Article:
Courting Disaster: Abortion and the Supreme Court
The following fact sheet will discuss and briefly summarize how the Supreme Court of the United States has ruled on cases involving abortion.
Roe v. Wade & Doe v. Bolton
On January 22, 1973, the U.S. Supreme Court in two separate decisions (Roe v. Wade and Doe v. Bolton) ruled that any state abortion law would have to meet the following guidelines.
First Trimester: During the first three months of pregnancy, the state must leave the abortion decision entirely to a woman and her physician.
Second Trimester: During the second three months, the state may only enact laws which regulate abortions in ways “reasonably related to maternal health.” This simply means that a state may determine who is qualified to perform the abortion and where such an operation may take place. The state may not, however, enact laws which safeguard the lives of the unborn.
Third Trimester: After the woman’s sixth month of pregnancy, the law may forbid her to have an abortion—unless the abortion is to protect her “life or health.” The court went on to define the word “health” in such broad terms—social well-being, for example—as to make it virtually impossible for a state to protect the unborn child even after the sixth month of pregnancy. Doe v. Bolton stated “the medical judgment may be exercised in the light of all factors—physical, emotional, psychological, familial, and the woman’s age—relevant to the well-being of the patient. All these factors may relate to health.” (410 U.S. at 192)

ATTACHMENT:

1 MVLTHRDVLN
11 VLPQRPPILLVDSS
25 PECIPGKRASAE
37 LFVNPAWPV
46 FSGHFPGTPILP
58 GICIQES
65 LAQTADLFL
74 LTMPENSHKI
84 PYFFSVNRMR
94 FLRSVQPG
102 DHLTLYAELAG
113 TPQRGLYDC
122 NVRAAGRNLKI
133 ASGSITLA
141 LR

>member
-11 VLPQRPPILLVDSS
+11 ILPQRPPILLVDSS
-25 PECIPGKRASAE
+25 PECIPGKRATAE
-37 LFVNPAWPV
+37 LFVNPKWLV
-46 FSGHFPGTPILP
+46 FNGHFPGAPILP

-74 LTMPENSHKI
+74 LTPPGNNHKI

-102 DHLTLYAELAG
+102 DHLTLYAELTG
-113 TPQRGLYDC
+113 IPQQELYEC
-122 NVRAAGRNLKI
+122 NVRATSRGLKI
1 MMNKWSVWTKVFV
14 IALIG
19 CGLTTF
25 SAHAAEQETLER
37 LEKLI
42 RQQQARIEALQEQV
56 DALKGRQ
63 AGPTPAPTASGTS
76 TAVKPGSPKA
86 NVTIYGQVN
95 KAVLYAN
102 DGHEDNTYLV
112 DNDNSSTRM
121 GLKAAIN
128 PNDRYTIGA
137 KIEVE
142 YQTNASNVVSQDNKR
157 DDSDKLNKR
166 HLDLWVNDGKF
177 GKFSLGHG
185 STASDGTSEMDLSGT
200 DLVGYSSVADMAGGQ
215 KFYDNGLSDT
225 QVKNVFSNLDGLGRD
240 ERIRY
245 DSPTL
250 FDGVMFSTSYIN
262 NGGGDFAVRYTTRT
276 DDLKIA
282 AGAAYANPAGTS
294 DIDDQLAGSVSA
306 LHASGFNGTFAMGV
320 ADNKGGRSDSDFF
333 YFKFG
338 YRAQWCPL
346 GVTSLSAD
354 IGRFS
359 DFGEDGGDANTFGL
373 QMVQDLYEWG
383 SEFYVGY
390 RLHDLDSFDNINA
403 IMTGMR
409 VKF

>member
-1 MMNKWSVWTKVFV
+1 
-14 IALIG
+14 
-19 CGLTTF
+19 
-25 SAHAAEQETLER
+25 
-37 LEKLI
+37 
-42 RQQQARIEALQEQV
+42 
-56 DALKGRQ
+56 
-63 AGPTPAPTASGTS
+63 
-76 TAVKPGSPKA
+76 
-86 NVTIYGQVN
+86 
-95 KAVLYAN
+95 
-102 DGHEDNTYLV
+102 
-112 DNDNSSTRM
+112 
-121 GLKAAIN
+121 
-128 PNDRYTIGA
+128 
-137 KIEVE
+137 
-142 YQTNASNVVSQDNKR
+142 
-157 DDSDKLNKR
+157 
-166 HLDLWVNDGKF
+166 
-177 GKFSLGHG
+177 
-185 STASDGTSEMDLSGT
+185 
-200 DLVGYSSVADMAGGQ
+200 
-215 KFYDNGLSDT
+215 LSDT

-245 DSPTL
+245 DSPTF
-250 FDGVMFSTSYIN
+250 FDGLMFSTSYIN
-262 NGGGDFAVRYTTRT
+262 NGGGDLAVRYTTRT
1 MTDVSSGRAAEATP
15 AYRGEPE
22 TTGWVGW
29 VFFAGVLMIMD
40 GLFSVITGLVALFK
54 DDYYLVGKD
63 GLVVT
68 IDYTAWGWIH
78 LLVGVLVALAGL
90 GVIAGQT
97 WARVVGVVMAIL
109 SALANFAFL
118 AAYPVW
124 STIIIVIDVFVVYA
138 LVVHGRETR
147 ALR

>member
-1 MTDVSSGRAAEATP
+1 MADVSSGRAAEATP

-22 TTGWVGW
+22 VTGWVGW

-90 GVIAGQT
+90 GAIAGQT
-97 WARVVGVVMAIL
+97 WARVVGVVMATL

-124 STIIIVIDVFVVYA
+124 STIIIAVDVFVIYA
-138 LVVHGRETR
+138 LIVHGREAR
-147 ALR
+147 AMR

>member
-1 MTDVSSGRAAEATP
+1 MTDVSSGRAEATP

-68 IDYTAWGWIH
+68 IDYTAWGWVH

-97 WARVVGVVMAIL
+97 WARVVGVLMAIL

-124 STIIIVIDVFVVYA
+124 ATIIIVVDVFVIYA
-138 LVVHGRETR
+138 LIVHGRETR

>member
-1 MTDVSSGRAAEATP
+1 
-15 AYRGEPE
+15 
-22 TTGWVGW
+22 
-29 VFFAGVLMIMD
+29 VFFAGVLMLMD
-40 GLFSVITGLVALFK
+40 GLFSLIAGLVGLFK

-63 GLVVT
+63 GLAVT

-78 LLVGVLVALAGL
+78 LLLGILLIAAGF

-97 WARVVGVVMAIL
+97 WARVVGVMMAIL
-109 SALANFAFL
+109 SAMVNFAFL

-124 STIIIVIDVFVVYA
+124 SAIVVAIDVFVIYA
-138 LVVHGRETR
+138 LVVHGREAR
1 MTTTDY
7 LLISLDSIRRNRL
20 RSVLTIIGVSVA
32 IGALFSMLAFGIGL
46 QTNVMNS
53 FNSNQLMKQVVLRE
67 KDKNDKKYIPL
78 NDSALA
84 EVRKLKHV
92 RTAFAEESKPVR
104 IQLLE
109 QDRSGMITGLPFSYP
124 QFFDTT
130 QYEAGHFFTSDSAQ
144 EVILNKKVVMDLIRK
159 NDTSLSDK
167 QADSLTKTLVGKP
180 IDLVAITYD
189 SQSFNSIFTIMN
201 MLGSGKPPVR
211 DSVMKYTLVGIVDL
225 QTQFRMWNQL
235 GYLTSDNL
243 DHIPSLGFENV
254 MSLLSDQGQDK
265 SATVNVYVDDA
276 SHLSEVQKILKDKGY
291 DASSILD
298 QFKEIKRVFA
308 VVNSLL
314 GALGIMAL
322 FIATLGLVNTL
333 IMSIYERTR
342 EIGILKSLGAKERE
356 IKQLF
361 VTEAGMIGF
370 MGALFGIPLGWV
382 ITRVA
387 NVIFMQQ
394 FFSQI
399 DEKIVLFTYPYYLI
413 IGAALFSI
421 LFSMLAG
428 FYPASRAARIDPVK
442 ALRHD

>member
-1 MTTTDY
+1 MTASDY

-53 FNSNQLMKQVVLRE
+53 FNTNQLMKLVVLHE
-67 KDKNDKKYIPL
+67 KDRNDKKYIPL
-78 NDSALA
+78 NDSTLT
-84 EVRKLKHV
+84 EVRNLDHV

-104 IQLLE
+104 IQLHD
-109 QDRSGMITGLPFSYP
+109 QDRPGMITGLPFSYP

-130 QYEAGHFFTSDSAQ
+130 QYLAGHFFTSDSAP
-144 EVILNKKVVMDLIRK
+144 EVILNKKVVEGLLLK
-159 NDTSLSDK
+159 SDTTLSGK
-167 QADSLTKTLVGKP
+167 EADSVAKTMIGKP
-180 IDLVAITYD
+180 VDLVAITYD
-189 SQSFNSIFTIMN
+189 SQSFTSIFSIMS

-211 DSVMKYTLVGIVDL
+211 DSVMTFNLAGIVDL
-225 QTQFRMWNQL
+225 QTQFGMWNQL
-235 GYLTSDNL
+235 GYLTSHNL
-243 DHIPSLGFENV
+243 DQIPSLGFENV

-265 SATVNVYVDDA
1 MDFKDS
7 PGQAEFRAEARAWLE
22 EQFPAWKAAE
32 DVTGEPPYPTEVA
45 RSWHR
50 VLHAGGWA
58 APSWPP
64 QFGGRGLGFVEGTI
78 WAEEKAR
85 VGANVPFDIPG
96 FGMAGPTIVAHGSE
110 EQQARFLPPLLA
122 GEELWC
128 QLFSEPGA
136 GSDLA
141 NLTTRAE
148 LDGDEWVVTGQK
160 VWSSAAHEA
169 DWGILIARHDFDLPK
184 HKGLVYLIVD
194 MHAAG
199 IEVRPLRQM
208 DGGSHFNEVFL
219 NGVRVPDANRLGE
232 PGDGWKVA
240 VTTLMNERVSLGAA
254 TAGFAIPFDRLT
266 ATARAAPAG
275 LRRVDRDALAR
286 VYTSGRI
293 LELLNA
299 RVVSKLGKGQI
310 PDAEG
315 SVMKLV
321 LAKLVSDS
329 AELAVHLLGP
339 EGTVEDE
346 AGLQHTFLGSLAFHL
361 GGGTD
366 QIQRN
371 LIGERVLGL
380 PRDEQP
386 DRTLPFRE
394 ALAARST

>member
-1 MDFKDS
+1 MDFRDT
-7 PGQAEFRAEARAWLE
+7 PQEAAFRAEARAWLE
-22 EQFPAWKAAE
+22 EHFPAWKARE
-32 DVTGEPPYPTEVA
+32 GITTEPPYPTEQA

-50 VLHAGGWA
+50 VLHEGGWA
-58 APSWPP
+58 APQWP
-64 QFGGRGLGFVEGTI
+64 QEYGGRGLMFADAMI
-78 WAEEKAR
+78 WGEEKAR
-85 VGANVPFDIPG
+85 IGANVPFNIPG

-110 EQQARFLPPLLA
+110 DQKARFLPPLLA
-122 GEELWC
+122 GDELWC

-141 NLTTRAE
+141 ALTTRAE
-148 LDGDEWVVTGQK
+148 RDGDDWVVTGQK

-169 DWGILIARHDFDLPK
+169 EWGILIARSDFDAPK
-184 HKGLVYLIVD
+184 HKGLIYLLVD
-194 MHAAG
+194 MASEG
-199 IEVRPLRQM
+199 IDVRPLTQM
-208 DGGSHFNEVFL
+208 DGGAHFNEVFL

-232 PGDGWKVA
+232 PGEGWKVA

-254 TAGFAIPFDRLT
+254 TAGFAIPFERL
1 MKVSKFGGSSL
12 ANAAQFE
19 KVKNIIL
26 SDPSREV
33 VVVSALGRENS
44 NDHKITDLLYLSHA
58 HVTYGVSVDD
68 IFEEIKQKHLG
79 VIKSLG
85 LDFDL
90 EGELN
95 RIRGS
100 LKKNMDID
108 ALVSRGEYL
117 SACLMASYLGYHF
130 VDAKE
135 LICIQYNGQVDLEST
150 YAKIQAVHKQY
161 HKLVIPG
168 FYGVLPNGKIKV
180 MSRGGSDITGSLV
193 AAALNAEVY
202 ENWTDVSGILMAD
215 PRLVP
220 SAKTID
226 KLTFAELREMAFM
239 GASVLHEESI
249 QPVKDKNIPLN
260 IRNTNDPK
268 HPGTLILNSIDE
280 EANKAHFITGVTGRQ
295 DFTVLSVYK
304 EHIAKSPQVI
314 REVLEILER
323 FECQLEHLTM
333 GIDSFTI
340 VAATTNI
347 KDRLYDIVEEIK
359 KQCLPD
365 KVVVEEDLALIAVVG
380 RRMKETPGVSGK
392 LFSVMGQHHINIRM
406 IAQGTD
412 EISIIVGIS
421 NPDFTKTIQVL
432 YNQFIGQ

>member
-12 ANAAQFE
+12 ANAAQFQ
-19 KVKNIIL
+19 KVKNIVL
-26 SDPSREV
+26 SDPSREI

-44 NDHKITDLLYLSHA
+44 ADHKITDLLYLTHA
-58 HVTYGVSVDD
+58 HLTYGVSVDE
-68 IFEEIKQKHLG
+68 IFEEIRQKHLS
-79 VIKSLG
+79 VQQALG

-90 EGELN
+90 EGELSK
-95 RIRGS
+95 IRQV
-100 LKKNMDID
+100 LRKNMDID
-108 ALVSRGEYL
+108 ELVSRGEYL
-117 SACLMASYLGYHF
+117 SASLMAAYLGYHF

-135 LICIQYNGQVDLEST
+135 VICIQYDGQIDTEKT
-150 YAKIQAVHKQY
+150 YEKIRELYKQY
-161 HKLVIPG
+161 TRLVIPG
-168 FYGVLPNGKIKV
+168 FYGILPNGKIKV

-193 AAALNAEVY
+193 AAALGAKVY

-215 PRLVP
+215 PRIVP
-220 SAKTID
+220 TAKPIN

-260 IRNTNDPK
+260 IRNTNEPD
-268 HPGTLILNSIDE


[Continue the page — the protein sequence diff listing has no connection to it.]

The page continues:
Thus, the justices of the Supreme Court, disregarding prior legal tradition, overwhelming biological evidence and the ethical traditions of a majority of American people, struck down the abortion laws of all 50 states (even the most permissive at the time) and made abortion-on-demand at virtually every stage of pregnancy the law of the land. On January 22, 1973, the court gave the United States the dubious distinction of having the most permissive abortion law of any nation in the western world.